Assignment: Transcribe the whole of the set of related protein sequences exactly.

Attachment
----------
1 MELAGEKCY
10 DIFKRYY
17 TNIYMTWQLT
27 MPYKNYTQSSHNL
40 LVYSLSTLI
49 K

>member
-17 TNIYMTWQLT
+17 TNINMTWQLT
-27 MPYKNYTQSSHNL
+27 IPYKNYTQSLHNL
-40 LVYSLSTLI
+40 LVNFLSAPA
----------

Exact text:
1 MELAGEKCY
10 DIFKRYY
17 TNIYMTWQLT
27 MPYKNYTQSSHNL
40 LVYSLSTLI
49 K

>member
-17 TNIYMTWQLT
+17 TNINMTWQLT
-27 MPYKNYTQSSHNL
+27 IPYKNYTQSLHNL
-40 LVYSLSTLI
+40 LVNFLSAPA